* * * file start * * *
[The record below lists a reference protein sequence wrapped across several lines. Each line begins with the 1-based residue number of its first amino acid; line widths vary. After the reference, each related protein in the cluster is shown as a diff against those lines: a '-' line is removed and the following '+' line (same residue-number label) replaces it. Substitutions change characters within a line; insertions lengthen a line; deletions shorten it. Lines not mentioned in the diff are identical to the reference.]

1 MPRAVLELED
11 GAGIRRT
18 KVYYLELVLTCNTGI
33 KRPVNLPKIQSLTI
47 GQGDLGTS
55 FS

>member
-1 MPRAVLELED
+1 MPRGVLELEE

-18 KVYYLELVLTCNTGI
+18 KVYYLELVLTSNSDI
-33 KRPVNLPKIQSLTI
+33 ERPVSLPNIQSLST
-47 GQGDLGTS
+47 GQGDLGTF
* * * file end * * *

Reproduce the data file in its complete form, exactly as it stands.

[The record below lists a reference protein sequence wrapped across several lines. Each line begins with the 1-based residue number of its first amino acid; line widths vary. After the reference, each related protein in the cluster is shown as a diff against those lines: a '-' line is removed and the following '+' line (same residue-number label) replaces it. Substitutions change characters within a line; insertions lengthen a line; deletions shorten it. Lines not mentioned in the diff are identical to the reference.]

1 MPRAVLELED
11 GAGIRRT
18 KVYYLELVLTCNTGI
33 KRPVNLPKIQSLTI
47 GQGDLGTS
55 FS

>member
-1 MPRAVLELED
+1 MPRGVLELEE

-18 KVYYLELVLTCNTGI
+18 KVYYLELVLTSNSDI
-33 KRPVNLPKIQSLTI
+33 ERPVSLPNIQSLST
-47 GQGDLGTS
+47 GQGDLGTF